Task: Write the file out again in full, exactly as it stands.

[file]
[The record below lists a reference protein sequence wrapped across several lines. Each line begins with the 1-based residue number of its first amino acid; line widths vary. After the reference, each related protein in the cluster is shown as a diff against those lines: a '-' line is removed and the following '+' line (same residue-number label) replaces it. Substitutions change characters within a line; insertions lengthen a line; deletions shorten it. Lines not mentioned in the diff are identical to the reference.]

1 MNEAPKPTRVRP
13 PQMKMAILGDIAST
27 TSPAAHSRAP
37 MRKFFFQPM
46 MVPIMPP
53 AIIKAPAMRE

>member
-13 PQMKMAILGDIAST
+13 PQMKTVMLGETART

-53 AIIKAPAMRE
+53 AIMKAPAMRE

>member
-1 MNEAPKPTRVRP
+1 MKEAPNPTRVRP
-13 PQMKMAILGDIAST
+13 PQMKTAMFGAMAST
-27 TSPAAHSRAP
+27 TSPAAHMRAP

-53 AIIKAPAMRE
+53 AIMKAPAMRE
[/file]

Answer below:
[The record below lists a reference protein sequence wrapped across several lines. Each line begins with the 1-based residue number of its first amino acid; line widths vary. After the reference, each related protein in the cluster is shown as a diff against those lines: a '-' line is removed and the following '+' line (same residue-number label) replaces it. Substitutions change characters within a line; insertions lengthen a line; deletions shorten it. Lines not mentioned in the diff are identical to the reference.]

1 MNEAPKPTRVRP
13 PQMKMAILGDIAST
27 TSPAAHSRAP
37 MRKFFFQPM
46 MVPIMPP
53 AIIKAPAMRE

>member
-13 PQMKMAILGDIAST
+13 PQMKTVMLGETART

-53 AIIKAPAMRE
+53 AIMKAPAMRE

>member
-1 MNEAPKPTRVRP
+1 MKEAPNPTRVRP
-13 PQMKMAILGDIAST
+13 PQMKTAMFGAMAST
-27 TSPAAHSRAP
+27 TSPAAHMRAP

-53 AIIKAPAMRE
+53 AIMKAPAMRE